Boston College Law and Tufts Graduate School of Arts and Sciences Offer a New Dual Degree Program

September 3, 2010

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Patrick Collins

NEWTON, Mass. and MEDFORD/SOMERVILLE, Mass.--Boston College Law School and the Graduate School of Arts and Sciences at Tufts University have launched a program that allows students to earn a degree in law in combination with a degree in urban and environmental policy and planning.

As of fall 2010, the concentrated program offers students the Master of Arts in Urban and Environmental Policy and Planning and Juris Doctor degrees in four years rather than the five normally required. This new collaboration plays on the strengths of two Greater Boston institutions. Tufts Graduate School of Arts and Sciences (GSAS) offers a distinguished program in Urban and Environmental Policy and Planning (UEP) but the university has no law school. Boston College has one of the top law schools in the country, with an extensive nationally-recognized environmental and land law program, but has no masters programs in environmental science and policy and planning.
 
"We’re very excited to be able to offer this new dual degree," says Zyg Plater, a Boston College law professor who was instrumental in setting up the program. "It teams up two highly-ranked programs in these two fields. No other graduate program in New England offers an opportunity quite like this." Urban and Environmental Policy and Planning faculty member and BCLS adjunct professor Jonathan Witten, a certified planner and lawyer, wrote the proposal adopted by both institutions and is Tufts University’s coordinator of the dual degree program.
 
"Law and planning are inexorably linked," says Julian Agyeman, professor and chair of the UEP department at Tufts. "Planning and policy analysis guide future development patterns, while the law frames the mechanisms, capabilities and limits of governmental roles in this process. There’s an important relationship here and we hope to give students who enroll in the dual degree program a more complete understanding of the entire process. Planning and law immerse students in broad debates and critical thinking about the environment, human settlements, social and environmental justice, corporate responsibility and land use," continued Agyeman. "All of these issues are guided by constitutional, equitable and pragmatic principles."
 
Students will apply to both schools independently and during their first year take courses exclusively through either GSAS’s UEP or the law school. In subsequent years, students split their courses between the two schools. Over the course of their dual degree studies, students will be offered a range of courses at UEP including environmental justice, urban planning and design, and water resources policy. Relevant law school courses include administrative agency process, environmental law, land use regulation, environmental regulatory compliance, and real estate finance.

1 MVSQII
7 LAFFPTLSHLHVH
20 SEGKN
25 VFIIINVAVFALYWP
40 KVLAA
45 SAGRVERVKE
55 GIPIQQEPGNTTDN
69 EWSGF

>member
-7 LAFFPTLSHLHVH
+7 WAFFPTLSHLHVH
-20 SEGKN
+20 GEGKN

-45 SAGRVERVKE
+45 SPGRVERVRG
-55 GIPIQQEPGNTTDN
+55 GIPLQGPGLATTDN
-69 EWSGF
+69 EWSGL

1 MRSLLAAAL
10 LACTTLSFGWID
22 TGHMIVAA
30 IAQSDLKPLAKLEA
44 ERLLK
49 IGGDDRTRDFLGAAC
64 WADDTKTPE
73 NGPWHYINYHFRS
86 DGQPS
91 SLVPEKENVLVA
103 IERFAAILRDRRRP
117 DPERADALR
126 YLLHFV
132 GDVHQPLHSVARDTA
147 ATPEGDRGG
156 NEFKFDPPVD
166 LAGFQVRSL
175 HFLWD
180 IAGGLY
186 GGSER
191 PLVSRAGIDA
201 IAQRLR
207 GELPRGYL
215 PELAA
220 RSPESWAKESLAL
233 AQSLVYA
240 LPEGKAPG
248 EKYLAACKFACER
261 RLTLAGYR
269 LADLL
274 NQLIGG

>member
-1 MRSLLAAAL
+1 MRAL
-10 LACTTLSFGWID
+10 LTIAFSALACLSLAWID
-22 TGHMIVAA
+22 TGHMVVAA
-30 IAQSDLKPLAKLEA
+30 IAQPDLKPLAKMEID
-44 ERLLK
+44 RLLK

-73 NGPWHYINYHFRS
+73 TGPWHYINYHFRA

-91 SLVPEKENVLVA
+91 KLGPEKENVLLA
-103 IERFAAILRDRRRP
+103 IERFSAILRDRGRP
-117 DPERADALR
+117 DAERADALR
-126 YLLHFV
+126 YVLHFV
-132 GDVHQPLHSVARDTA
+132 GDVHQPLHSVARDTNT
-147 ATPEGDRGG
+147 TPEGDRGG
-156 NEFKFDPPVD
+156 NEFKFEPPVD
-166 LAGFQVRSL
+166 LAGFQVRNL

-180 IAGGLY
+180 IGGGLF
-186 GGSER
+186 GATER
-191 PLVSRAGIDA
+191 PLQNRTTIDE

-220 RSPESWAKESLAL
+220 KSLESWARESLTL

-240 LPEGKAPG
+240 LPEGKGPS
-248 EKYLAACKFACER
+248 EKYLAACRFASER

With program coordinators and academic advisers drawn from both GSAS’s UEP department and the BC law school faculty, students chart out an appropriate course of study during their first year in the dual degree program. A committee of advisors drawn from both schools ensures that students are mentored in their coursework as they proceed through the program. By transferring reciprocal credits toward each degree and concentrating their studies, students are able to complete both degrees in four years.
 
Lynne Pepall, dean of the Graduate School of Arts and Sciences at Tufts, emphasized that the new program is consistent with the overall goals of GSAS. "Our mission is to develop professional master’s degree programs that serve our community and our students," she says. "It has become increasingly clear that effective environmental and land use planning requires an understanding of both the legal and policy-making institutions governing the growth and functioning of our urban communities, and a sustainable economy."
 
Students with training and certification in both disciplines will be attractive candidates for positions in governmental and nongovernmental institutions engaged in the complexities of urban and environmental planning and design. They will be highly qualified to work as urban planners, as state and federal environmental regulators, and as lawyers advising real estate developers in land use and zoning disputes.

 Tufts University, located on three Massachusetts campuses in Boston, Medford/Somerville, and Grafton, and in Talloires, France, is recognized among the premier research universities in the United States. Founded in 1852, Tufts enjoys a global reputation for academic excellence and for the preparation of students as leaders in a wide range of professions. A growing number of teaching and research initiatives span all Tufts campuses, and collaboration among the faculty and students in the undergraduate, graduate, and professional programs across the university’s schools is widely encouraged.

Founded in 1909, the Tufts Graduate School of Arts and Sciences (GSAS) has a long and distinguished history with alumni who have made significant contributions to their academic fields and to the practice of their professions. Students have the option of pursuing academic tracks (with doctoral and masters programs ranging from art history and philosophy to biology and chemistry, from history and English to mathematics and physics) or professional tracks. The professional programs are practice-based, with courses, research opportunities, and field experiences that give students training for careers in fields such as childhood education, teaching, occupational therapy, nonprofit management, and urban planning. Professional programs are available through the departments of child development, education, occupational therapy, and urban and environmental policy and planning.